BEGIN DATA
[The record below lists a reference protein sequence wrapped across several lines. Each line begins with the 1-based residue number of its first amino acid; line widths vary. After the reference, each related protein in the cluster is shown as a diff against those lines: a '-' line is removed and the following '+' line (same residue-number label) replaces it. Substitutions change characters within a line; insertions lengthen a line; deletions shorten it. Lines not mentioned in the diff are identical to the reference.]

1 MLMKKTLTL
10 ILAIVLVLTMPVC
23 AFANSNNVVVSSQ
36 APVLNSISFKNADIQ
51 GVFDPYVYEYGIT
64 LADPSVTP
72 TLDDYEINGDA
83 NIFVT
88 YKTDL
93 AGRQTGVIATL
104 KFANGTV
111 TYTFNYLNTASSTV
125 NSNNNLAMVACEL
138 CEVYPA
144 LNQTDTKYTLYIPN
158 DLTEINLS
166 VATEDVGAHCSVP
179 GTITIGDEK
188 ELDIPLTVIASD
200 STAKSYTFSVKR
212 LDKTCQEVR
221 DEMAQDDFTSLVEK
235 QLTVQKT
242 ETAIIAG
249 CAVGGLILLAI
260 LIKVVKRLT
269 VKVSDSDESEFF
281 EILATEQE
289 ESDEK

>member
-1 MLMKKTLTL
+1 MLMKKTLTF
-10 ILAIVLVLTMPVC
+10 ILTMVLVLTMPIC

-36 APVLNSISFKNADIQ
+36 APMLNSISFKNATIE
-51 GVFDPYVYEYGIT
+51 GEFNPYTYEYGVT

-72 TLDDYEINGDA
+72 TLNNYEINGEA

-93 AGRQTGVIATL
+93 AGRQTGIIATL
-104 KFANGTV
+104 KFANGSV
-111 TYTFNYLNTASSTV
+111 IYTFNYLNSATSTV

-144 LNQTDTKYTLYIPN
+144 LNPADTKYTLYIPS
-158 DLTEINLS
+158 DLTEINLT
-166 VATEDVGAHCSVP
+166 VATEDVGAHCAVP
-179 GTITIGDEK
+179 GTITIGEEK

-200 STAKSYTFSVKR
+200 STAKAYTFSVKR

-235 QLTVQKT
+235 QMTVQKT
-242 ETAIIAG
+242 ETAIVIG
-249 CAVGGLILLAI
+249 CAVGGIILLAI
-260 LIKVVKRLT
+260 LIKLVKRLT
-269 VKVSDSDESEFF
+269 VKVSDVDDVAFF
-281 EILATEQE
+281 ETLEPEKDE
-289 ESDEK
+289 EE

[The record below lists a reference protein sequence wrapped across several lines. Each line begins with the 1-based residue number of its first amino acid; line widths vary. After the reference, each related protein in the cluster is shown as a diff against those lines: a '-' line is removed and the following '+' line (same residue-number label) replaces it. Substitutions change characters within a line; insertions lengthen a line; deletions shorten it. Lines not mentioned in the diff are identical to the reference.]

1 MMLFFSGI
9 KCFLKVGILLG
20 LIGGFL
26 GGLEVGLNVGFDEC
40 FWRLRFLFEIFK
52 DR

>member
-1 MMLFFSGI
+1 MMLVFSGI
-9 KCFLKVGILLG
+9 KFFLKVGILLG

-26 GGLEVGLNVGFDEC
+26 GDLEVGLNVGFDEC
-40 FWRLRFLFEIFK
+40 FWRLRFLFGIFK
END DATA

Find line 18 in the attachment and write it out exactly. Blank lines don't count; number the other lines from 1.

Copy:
166 VATEDVGAHCSVP